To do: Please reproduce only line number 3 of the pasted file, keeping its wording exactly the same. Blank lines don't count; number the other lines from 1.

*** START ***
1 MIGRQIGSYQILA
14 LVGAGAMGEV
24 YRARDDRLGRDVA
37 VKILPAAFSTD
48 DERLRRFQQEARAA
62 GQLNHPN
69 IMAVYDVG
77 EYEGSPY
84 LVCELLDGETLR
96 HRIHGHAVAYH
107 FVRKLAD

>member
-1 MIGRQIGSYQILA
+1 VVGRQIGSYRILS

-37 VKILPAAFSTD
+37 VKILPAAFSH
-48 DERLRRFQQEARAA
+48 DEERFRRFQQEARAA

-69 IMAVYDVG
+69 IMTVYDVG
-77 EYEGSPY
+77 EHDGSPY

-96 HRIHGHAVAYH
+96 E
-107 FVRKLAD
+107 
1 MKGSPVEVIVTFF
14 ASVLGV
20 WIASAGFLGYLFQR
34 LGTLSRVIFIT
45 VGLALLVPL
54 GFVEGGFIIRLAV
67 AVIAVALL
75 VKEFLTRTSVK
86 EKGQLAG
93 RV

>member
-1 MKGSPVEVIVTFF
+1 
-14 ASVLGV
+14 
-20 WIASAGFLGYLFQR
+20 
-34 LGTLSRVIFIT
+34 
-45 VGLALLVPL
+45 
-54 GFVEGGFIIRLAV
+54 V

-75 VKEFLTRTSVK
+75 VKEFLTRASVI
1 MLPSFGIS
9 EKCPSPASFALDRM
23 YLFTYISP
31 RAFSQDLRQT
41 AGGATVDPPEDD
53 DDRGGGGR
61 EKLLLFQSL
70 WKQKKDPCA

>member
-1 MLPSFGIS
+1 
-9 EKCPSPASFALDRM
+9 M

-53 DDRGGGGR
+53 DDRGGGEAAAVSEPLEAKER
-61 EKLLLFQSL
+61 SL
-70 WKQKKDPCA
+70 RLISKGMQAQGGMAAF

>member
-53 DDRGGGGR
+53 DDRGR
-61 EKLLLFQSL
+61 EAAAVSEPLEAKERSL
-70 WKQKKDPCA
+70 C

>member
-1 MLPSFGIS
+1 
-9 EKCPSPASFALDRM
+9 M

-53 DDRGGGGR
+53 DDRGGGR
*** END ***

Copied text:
24 YRARDDRLGRDVA